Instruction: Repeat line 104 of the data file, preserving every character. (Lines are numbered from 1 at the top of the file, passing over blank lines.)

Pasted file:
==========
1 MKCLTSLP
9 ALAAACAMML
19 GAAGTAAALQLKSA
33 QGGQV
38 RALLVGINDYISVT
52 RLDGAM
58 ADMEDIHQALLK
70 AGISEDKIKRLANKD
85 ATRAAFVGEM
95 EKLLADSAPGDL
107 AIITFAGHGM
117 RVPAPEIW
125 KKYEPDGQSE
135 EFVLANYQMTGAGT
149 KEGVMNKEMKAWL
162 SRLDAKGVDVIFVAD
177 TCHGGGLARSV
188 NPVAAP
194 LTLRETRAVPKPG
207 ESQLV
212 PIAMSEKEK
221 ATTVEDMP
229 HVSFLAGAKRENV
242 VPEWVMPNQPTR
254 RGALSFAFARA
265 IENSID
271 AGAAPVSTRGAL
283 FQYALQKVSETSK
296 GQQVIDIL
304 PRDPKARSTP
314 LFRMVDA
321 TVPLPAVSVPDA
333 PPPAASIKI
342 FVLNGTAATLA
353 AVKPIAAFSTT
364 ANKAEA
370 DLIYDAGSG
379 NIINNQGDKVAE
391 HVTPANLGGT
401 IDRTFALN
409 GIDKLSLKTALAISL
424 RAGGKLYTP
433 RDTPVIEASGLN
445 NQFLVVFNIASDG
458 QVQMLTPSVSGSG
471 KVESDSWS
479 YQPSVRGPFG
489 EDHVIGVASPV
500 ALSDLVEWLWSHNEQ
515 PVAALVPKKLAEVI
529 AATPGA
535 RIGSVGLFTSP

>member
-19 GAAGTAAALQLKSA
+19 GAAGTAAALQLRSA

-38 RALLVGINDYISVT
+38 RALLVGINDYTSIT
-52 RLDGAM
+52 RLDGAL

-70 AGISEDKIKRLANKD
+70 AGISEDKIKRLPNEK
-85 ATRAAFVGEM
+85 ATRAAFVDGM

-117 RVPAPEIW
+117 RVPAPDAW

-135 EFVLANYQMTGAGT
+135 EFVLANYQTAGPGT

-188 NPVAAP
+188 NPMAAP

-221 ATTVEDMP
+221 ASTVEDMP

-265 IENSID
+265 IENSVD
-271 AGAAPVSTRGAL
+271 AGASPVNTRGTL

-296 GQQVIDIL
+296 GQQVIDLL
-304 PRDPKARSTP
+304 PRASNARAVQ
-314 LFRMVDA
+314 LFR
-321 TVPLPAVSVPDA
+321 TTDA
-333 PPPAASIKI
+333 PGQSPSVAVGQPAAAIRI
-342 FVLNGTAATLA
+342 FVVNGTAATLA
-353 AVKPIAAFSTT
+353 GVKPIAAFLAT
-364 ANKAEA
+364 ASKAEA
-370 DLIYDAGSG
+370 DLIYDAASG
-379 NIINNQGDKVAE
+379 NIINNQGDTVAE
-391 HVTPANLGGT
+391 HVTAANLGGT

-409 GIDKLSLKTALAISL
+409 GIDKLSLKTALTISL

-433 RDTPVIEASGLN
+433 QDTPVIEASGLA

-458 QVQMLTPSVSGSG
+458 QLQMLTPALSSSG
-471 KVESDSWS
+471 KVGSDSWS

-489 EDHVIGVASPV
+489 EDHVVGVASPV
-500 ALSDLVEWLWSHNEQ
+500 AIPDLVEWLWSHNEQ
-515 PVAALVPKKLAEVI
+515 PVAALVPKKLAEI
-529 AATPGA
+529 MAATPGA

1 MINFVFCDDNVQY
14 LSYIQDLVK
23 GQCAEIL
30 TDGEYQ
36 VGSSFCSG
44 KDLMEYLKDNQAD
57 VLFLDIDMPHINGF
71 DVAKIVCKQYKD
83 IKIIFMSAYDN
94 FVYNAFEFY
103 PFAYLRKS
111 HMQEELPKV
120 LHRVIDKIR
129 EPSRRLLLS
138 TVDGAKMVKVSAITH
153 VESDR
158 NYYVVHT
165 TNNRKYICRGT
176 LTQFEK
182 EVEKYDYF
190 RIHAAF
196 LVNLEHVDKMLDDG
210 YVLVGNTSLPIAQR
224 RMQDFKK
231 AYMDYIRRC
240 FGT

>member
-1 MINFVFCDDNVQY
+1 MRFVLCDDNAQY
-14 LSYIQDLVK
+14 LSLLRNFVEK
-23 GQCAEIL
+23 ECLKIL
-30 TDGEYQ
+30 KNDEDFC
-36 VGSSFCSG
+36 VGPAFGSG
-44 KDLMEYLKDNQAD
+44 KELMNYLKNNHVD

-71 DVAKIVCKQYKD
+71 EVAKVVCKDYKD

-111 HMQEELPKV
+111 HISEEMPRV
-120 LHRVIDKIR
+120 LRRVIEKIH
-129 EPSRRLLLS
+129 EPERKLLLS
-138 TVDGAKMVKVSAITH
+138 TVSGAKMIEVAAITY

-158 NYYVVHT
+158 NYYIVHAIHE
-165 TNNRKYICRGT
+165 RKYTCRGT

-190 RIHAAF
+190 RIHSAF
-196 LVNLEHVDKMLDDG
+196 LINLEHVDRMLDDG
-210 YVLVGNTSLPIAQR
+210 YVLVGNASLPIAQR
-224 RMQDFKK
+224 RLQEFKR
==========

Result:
-471 KVESDSWS